By Mike Marsee
Three years into a partnership with NASA, students at Breckinridge County Area Technology Center are sending some of their handiwork into orbit for the first time.
Students in the computerized manufacturing and machining classes at Breckinridge County ATC have been making training hardware as part of High School Students United with NASA to Create Hardware (HUNCH) since 2014.
This past school year, students involved in the program took their work a step further when they were asked to manufacture parts that are to be used on the International Space Station (ISS) itself later this year. The parts are expected to be shipped to the ISS in November for use in the air filtration system in the crew’s sleeping quarters.
“As long as they’re happy with what we’re doing, I think they’ll keep using the school,” said Dean Monarch, an instructor whose students have been involved with the program since it was introduced at the school in 2014.
Bob Zeek, a project manager at NASA’s Marshall Space Flight Center in Huntsville, Ala., who is one of the founders of the HUNCH program, visits Breckinridge County ATC frequently and said he is very happy with what its students have done over the past three years.
“This program has improved by leaps and bounds,” Zeek said. “We came here with the expectation of having them build mockup crew training aids and they fulfilled both tasks we provided them that first year, so the second year we introduced some new tasks. Based on the quality of their work and the dedication, I saw a fit to have them work on these parts for flight.”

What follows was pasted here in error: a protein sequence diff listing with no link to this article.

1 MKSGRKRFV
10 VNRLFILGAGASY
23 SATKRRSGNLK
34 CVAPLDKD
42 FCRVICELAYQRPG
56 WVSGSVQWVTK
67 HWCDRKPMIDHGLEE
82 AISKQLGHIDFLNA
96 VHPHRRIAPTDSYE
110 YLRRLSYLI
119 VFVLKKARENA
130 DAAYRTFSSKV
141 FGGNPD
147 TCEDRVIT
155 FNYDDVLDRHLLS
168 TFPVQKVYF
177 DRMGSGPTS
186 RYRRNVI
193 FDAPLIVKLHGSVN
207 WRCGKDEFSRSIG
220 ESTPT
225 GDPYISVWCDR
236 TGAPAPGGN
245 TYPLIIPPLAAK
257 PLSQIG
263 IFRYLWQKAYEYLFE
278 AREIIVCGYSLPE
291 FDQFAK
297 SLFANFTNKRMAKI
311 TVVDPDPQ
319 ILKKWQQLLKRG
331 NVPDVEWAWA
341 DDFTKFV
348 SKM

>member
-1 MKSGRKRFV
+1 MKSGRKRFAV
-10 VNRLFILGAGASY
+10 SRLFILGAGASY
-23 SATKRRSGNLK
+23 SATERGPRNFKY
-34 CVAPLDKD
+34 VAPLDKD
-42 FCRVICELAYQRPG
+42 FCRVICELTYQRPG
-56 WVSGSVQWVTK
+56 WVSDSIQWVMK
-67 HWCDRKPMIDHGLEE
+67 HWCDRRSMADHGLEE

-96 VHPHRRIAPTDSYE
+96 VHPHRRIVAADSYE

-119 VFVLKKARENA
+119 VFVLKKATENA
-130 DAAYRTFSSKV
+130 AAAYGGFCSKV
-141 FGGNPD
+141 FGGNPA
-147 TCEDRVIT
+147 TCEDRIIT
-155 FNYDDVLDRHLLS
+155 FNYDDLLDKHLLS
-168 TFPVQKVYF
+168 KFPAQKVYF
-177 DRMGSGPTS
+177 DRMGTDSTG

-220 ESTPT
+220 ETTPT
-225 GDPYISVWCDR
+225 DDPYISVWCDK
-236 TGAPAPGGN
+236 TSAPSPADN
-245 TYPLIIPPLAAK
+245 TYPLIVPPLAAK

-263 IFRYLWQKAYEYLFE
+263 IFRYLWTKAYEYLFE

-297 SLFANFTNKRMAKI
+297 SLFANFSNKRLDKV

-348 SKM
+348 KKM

HUNCH was launched in 2003 to promote student interest in STEM fields, inspire the next generation of researchers and provide cost-effective hardware for NASA. It started with three schools, and it now includes 117 schools in 28 states. Breckinridge County ATC is the only school in Kentucky participating in the program.
Students study hardware designs sent to them by NASA and build hardware based on those designs, create the programs that machine those parts and make sure they meet NASA’s specifications.
Most of the hardware they build is used in training, but Zeek said there are more than 200 parts designed by HUNCH students in space, including cargo bags, galley tables and lockers.
Monarch, who along with John Whitfill teaches computerized manufacturing and machining at Breckinridge County ATC, said HUNCH has been tremendous for his students.